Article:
Jeremy Flores commits in Reunion Island shorebreak, the site of many recent shark attacks. Photo: Maassen

Jeremy Flores commits in Reunion Island shorebreak, the site of many recent shark attacks. Photo: Maassen

Two years after Reunion enacted a controversial ban on swimming and surfing following a string of shark attacks, a small group of surfers on the island are cautiously wading back into the water. This time, however, they'll be doing so surrounded by both people and equipment meant to deter attacks. The initiative, which is broadly tied in with the island's Shark Risk Reduction Program, will see a host of measures—drum lines, nets, shark spotters, and even underwater cameras streaming video back to the shore—set in place to test their effectiveness.

“I think these new measures they’re putting in place on the island are going to be a big step forward for Reunion,” said World Tour surfer Jeremy Flores, who once called the island home. “We’ve finally found a way to pay for them and can hopefully protect our surfers, swimmers, and tourists. Between the nets and the safety teams, I think it’s going to really help…I’ve lost a lot of brothers and this whole situation has been a nightmare, but I’m happy that we’re finally finding a way to move forward.”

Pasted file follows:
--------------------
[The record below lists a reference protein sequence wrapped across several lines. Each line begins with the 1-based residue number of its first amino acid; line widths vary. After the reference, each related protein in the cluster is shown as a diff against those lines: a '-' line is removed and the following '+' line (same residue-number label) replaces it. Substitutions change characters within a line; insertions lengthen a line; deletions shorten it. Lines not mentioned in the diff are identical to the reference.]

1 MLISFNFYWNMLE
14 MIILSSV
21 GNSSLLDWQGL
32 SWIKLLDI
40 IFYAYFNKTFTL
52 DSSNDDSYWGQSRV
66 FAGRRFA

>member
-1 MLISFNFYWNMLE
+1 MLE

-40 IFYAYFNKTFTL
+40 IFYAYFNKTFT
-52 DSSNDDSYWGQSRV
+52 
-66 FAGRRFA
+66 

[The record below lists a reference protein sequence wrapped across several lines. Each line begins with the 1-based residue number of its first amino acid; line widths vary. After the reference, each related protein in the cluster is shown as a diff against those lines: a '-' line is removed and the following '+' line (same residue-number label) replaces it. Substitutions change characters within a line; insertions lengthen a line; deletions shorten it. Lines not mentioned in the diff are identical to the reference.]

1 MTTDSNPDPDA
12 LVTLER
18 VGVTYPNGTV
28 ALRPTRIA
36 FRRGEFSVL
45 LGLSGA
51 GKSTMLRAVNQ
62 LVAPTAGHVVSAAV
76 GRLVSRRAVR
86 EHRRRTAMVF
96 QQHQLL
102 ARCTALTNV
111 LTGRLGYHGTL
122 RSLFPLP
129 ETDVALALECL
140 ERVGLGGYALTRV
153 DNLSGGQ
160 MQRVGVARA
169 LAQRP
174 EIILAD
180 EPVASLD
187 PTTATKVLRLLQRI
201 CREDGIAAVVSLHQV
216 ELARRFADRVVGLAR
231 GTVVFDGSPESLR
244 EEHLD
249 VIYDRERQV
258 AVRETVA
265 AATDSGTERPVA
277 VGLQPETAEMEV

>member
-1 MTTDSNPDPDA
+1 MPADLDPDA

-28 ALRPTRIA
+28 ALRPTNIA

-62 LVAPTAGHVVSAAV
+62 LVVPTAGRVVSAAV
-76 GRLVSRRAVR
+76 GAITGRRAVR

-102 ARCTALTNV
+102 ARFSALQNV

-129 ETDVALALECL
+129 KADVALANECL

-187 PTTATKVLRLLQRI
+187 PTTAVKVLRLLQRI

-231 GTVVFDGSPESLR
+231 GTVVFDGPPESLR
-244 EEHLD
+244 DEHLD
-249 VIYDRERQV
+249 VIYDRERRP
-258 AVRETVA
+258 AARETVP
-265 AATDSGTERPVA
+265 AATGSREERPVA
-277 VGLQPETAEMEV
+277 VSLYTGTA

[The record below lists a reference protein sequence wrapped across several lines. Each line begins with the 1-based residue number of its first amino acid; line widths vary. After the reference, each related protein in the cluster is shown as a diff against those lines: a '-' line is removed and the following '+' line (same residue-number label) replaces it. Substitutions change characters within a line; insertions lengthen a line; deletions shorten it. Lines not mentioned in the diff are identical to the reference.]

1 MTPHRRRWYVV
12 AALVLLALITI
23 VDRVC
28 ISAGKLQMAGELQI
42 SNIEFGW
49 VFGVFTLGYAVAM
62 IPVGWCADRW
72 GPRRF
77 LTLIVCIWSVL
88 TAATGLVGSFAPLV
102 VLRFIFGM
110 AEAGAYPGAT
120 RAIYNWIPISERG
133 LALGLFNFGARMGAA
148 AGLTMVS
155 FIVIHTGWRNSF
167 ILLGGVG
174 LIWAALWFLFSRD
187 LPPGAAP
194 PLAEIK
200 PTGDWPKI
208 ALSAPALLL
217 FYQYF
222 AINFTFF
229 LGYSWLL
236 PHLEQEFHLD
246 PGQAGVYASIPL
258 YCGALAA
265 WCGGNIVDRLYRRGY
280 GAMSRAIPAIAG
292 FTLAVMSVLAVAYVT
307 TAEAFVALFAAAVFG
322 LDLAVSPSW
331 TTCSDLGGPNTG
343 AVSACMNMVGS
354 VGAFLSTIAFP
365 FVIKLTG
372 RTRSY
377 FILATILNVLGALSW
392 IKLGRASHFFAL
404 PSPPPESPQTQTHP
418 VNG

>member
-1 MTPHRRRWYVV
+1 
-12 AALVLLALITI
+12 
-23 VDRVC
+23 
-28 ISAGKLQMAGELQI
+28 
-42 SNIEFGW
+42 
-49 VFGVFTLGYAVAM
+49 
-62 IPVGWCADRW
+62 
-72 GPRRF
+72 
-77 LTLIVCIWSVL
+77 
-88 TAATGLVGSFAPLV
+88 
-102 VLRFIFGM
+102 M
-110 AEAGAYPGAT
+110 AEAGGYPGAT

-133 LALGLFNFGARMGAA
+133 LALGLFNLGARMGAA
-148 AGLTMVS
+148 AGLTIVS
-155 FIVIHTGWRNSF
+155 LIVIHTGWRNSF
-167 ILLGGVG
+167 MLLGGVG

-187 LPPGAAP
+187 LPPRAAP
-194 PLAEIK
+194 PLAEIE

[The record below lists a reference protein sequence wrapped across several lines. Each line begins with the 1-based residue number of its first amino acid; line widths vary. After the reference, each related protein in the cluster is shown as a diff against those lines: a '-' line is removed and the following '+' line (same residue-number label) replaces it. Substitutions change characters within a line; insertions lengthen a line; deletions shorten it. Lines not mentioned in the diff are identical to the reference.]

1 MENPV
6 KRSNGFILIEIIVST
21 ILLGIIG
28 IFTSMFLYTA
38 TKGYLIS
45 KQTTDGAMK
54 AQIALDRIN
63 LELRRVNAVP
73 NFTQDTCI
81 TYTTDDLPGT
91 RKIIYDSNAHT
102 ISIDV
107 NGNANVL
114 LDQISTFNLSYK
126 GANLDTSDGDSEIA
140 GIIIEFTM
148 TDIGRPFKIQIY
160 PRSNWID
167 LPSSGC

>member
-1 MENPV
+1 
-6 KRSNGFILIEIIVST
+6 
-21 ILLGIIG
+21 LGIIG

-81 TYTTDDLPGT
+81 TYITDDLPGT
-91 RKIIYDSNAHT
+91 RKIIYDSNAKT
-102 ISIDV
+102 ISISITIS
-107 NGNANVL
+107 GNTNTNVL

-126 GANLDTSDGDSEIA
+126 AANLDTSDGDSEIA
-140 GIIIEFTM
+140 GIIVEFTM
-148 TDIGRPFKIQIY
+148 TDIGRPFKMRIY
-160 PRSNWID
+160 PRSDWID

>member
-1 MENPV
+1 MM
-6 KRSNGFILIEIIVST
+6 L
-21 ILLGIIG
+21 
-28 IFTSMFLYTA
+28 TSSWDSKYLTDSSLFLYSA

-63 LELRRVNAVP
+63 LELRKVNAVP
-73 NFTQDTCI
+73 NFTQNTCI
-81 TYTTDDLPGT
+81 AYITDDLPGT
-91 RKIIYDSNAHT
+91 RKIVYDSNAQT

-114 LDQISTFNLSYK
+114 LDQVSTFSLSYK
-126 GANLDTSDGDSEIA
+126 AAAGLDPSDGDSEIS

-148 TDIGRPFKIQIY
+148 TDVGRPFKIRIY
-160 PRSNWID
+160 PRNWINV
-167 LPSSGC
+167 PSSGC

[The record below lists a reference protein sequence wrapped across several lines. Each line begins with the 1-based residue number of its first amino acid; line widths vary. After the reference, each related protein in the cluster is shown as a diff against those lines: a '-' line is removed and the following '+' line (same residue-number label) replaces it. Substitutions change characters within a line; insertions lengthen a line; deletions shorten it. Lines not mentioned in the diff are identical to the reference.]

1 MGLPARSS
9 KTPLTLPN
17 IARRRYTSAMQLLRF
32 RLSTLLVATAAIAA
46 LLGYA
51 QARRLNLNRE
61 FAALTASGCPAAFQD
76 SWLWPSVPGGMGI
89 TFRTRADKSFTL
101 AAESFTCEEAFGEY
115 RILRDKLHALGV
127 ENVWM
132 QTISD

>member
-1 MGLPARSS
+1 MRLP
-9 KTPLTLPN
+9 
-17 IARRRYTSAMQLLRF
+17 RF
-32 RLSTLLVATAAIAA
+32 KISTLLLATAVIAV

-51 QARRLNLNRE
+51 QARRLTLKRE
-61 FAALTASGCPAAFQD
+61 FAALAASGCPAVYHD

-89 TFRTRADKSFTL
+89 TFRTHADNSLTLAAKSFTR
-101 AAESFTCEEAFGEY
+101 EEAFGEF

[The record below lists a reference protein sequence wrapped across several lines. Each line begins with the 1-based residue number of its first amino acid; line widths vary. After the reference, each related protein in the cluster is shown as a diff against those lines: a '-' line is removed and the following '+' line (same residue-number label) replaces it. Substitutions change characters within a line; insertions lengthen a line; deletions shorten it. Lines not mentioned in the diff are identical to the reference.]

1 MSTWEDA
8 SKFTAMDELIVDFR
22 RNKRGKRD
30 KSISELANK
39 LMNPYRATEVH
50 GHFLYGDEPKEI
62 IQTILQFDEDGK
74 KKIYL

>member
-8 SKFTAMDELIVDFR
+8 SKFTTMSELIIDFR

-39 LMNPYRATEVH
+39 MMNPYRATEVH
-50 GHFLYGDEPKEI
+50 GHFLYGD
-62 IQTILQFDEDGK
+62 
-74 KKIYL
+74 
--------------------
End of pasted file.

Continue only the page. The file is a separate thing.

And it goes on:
As you'll recall, in July of 2013, the island enacted a law banning surfing—they also introduced a shark cull—following more than a dozen attacks that killed five people. Renowned for its warm waters and perfect setups, Reunion, a French territory located off the eastern coast of Africa, is home to thousands of surfers and drew thousands more to its shores every year.

However, the economic impact of the attacks has left its mark on the island. The ban on surfing has all but killed the island's ability to attract traveling surfers and according to Chantal Ambroise, who works for the island's government, there is typically a 60 percent tourist cancellation rate following an attack. Further, while some local surfers defy the ban, others have simply opted to move away. It’s been reported that the cost of these anti-shark measures is near $10,000,000.

If these latest tests and training runs are proven to be effective, the government hopes to make 2015 a year of transition before they lift the ban in February of 2016. However, there's still a lot of road ahead for Reunion as they attempt to reassert themselves as a safe travel destination for visiting surfers.